Iron is obtained from the primary ores hematite, magnetite, siderite and chamosite, among which the most abundant are hematite and magnetite. The iron extracted by beneficiation is mostly used to produce steel but a small amount of hematite is also used to manufacture dyes and pigments, as well as other magnetite-related products. The selection of the processes used in beneficiation depends upon the cost, the composition, the magnetic characteristics, and the source.
Magnetite is strongly magnetic, as is hematite, though relatively less so, and this enables the use of magnetic separators to extract iron from them. Further processing is carried out downstream to demagnetize the iron, ensuring that agglomerates do not persist, so that the next step, flotation, can be performed at an optimal rate for the removal of silica impurities and isolate as well as purify iron oxide.
Achieving Energy Efficiency
The cost of the production cycle is always among the most important factors in any process. In general, electric power demands are greatest for crushing the ore, grinding it and for magnetic separation, using about 70% of the power used. Ore sizing, screening and final classification are other processes that account for further costs. The items which cost the most during beneficiation are:
- Achieving a final particle size of minus 325 mesh or 45 microns, from particles about 0.4 m in diameter, by crushing and grinding them. This is typically carried out to achieve particles between 25 and 150 microns, varying with the country and the specific process chosen to separate these ores from silica and other impurities
- The grade of ore, as higher concentrations of iron are found in high-grade ore, lowering the overall cost of extraction and purification
This shows that if the particle size can be determined both before and after demagnetization, the readiness of the ore for conditioning in order to proceed to flotation can be assessed. Both size and shape can be analyzed to ramp up the efficiency of the process by avoiding or at least restricting the use of equipment that requires high power levels.
Moreover, the sensitivity of size and shape measurements directs the best use of energy. Diffraction for particle size determination has been adopted industry-wide. When DIA is added to the measurement, the tool becomes more comprehensive with respect to detecting the achievement of demagnetization and re-magnetization, as well as correct particle size. This leads to better energy utilization and reduction of the carbon footprint.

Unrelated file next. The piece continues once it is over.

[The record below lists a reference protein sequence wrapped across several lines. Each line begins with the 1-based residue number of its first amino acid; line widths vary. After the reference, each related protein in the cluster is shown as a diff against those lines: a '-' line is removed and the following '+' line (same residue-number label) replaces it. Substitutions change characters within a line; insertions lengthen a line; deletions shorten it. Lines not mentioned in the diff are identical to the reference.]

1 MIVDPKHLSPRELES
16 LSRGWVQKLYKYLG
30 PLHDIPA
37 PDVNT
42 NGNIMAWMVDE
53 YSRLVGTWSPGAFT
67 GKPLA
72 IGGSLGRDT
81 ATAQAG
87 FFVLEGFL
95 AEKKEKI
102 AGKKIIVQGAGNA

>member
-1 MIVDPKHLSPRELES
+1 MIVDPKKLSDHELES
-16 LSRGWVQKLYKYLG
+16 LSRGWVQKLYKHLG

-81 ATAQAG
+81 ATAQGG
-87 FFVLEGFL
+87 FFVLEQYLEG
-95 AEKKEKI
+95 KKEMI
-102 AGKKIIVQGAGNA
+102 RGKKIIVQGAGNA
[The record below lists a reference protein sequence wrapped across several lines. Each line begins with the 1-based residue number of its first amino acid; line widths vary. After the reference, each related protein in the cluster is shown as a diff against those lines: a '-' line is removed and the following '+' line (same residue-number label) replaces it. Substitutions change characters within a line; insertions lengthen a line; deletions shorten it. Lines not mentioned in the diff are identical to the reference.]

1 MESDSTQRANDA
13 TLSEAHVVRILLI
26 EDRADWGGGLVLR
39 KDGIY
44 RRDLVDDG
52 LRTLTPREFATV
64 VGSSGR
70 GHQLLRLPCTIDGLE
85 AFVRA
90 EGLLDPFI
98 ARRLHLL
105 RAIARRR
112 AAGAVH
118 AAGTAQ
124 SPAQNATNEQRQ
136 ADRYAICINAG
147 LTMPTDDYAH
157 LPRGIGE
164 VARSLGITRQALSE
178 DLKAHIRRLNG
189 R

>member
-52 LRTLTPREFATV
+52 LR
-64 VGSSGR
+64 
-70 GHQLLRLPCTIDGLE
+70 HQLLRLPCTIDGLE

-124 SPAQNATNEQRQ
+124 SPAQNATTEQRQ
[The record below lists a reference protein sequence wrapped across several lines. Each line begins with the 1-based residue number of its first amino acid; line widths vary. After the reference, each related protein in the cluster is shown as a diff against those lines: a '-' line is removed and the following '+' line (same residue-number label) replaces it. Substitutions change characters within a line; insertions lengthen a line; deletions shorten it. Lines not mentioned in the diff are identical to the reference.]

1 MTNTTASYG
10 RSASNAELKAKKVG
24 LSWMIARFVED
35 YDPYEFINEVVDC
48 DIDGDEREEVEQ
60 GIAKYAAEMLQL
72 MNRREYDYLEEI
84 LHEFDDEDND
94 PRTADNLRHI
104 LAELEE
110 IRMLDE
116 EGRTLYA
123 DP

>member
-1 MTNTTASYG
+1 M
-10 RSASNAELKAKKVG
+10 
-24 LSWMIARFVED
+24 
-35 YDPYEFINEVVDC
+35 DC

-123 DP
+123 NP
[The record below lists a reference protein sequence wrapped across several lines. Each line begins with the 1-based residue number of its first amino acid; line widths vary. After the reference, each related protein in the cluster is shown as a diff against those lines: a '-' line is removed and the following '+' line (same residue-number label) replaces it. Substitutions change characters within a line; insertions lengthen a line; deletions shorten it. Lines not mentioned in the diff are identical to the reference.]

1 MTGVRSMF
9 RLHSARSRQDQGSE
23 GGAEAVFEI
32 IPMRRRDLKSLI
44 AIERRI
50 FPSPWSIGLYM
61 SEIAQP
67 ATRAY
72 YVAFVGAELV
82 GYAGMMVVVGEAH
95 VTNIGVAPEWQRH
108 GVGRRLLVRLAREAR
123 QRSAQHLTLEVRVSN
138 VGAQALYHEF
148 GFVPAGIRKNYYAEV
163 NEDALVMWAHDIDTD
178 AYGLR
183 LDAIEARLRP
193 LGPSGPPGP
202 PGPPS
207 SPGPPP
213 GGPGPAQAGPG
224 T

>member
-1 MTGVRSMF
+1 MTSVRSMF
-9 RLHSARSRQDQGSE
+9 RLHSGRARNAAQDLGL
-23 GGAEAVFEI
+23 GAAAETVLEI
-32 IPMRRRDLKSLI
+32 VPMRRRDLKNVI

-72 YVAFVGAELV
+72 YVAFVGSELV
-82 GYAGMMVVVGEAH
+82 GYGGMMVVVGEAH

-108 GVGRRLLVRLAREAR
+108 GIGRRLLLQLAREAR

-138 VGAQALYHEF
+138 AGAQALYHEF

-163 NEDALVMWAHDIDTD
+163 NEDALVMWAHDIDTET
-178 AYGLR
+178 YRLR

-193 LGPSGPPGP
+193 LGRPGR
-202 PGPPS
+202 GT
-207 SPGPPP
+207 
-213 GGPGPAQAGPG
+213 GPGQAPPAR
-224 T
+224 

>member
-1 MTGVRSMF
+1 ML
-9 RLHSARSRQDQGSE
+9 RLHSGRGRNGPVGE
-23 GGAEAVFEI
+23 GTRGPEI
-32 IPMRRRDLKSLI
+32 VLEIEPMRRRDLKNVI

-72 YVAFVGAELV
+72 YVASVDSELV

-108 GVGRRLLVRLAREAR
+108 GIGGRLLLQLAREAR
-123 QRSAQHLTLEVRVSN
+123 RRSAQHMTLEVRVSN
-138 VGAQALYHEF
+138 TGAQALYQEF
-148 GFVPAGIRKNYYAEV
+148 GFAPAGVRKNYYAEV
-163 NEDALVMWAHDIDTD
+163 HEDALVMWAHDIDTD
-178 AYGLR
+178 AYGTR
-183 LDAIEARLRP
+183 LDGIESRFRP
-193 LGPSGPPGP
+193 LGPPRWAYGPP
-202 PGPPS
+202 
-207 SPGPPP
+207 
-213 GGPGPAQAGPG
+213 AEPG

This article describes the benefits of using diffraction for particle size measurement simultaneously with image analysis to conserve energy. The use of combined measurements by two technologies with the same sample helps achieve correct decisions by avoiding errors due to lack of sample representation and imperfect sampling, and having to use multiple samples for different measurement techniques using different instruments.
The samples were treated both chemically and physically. This was because they dispersed well at first but showed a tendency to increase in size and form agglomerations again during the measurement process. The use of a magnetic field showed that the samples had magnetic characteristics.
The measurements were made over a short period to ensure that the particles had limited interaction and there was little opportunity for agglomeration and magnetic attraction. The graphical representation of the diffraction particle size distribution compares two samples of magnetite at different demagnetization periods.
The graph shows a size difference which proves the occurrence of demagnetization in the sample that is labeled “less magnetized”, which allows the process to proceed to the next step of flotation. The finer particles are seen on the left side of the curve due to what seems to be agglomeration, due to magnetic properties. This is because the curve itself has shifted to the right.
The point to be examined is whether the difference in size distribution is because of changes in magnetic properties or just because the particle size distribution itself has changed, as may occur if the sample was not a true representation of the whole batch, a constant issue in all analytic techniques. If proved that the difference is due to the magnetic shift, there is no need to repeat the sample processing and saving of costs.